February 16, 2021
Harbour Island

We sold our home and had to be out by the 10th of January, but as the holidays were approaching and we couldn’t find a rental to move into for the next year while we

We sold our home and had to be out by the 10th of January, but as the holidays were approaching and we couldn’t find a rental to move into for the next year while we build, I started to panic. I told Brandon, “We should just move to the Bahamas.” Halfway joking, I didn’t expect him to respond, “Well, why can’t we?” We decided we’d put everything in storage and then head to Harbour Island to rent a house for a few weeks in January. Our hope was that if we were there during January, we might find a Charleston rental pop up on the market while we were there. If we didn’t, well… we might just extend our adventure out of lack of having a place to return home to.

It was definitely bittersweet the night we were laying in bed while on Harbour Island and my mom sent over a text of a new property that had been listed for rent back home in Charleston. The location was exactly what we wanted but that pretty much solidified that our Bahamas trip would come to an end at the end of the month. Always good to get back home into a routine, though, and so there’s a bright side to every story! But our time on Harbour Island—just us three—was a special time I can’t quite articulate. With that said, I find it daunting to try and document the trip through just one blog post! (Although I do have three Harbour Island IG highlights if you want to catch up there as well!)



Linking everything I can, plus additional colorways, in these widgets throughout the post!



Covid Testing and Precautions

We felt peace about traveling to Harbour Island because there hadn’t been any active Covid-19 cases on the island since November. We knew we wouldn’t be traveling to other Bahamian islands while there and we also knew how seriously the Bahamas government is taking precautions—and Harbour Island specifically. Masks are required absolutely everywhere except on the beach and when dining at a restaurant. (They even have police enforcing this.) Also, there is hand sanitizer at the entrance of absolutely every business, from a gas station to a restaurant, and if the employee there doesn’t see you sanitize, you can expect to get flagged down.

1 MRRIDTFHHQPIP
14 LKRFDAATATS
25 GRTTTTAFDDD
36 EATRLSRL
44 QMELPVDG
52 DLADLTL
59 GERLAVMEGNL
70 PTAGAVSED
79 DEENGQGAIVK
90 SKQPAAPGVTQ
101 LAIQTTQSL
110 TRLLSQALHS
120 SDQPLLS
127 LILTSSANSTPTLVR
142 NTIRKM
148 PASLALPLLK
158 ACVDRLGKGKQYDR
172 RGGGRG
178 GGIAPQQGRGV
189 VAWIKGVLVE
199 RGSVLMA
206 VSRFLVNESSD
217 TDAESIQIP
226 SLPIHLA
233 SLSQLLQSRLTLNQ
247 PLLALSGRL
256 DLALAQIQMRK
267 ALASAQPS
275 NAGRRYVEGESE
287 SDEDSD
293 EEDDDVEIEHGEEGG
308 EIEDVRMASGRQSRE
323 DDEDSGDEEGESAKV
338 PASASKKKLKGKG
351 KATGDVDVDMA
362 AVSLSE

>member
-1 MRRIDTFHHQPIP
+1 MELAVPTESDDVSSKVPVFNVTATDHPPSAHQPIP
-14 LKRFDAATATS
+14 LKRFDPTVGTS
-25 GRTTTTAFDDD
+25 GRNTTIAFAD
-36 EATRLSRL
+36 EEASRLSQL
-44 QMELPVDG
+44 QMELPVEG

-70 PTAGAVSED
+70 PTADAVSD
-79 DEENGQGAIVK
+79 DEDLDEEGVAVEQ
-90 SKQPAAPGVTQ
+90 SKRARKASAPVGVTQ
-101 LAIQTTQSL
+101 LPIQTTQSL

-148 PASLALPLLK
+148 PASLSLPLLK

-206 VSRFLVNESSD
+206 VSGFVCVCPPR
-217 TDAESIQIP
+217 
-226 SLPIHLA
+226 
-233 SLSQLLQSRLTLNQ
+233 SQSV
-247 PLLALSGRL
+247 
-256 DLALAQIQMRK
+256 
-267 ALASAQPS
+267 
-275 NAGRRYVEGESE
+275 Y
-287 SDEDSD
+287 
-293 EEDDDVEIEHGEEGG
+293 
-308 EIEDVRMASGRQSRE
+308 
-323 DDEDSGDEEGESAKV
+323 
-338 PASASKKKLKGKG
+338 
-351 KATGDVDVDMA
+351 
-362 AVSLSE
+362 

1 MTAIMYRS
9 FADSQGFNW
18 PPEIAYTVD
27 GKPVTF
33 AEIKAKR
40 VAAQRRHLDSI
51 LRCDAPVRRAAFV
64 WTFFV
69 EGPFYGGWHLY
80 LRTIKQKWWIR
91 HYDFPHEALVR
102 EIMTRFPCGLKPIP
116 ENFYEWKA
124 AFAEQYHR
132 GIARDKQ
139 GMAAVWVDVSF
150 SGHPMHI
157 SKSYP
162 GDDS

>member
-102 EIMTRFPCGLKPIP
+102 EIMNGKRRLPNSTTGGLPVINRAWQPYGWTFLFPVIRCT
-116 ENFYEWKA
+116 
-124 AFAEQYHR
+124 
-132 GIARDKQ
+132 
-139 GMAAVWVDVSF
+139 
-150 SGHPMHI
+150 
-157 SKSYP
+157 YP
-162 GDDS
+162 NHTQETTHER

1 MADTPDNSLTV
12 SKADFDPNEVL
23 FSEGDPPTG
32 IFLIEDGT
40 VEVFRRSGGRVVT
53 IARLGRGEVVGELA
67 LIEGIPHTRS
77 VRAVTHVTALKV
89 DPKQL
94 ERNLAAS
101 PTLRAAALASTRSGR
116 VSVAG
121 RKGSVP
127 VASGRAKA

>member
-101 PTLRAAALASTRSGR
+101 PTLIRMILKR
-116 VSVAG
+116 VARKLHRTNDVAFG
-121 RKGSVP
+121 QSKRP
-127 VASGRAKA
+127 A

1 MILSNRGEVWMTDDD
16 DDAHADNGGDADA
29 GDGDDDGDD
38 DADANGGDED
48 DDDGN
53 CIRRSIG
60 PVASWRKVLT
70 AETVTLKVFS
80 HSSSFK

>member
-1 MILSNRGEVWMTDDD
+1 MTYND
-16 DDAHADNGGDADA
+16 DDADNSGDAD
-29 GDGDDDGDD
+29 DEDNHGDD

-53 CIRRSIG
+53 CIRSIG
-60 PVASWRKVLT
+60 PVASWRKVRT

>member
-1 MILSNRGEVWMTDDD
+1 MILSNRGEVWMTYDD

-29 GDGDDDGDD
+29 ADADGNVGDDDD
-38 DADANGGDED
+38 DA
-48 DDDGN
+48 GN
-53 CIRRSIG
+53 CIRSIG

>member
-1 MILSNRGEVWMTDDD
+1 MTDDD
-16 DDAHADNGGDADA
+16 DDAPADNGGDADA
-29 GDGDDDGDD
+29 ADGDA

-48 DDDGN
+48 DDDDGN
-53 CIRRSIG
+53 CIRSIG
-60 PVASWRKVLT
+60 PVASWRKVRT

Requirements. Before travel, we had to receive negative PCR test results within 5 days of travel. Once results were obtained, we were able to apply for travel health visas with the Bahamas government. I was really sweating this timing, as it says it could take up to 72 hours to be approved and we submitted them for processing on a Friday afternoon, but luckily we got approved within just hours. Once we arrived in the Bahamas, we had to complete daily health surveys where we vouched that we hadn’t been exposed to Covid, hadn’t experienced symptoms, and so forth. On the 5th day of our trip, we were required to get Covid tests, which we did at Briland Premier. We continued the daily health surveys until the 14th day of our trip, which is when it isn’t any longer required. Finally, before heading back to the US, all four of us had to receive negative Covid tests within 72 hours of our flight home. These were rapid antigen tests that we also had done at Briland Premier.


“How do you get to Harbour Island?”

We flew from CHS to CLT, then from Charlotte direct to ELH, the Eleuthera airport. From there, you hop in a taxi van that is about three steps outside of the building and take it about three minutes down the road to the ferry dock. Someone will put your bags in a ferry boat and off you go! It’s about five minutes from the ferry dock to the government dock at Harbour Island.



Getting Around

Golf carts are the main mode of transportation on Harbour Island. We always rent with Major’s Rentals. They are always kind enough to leave the golf cart for us at the government dock, so we can hop right on and head to our rental house.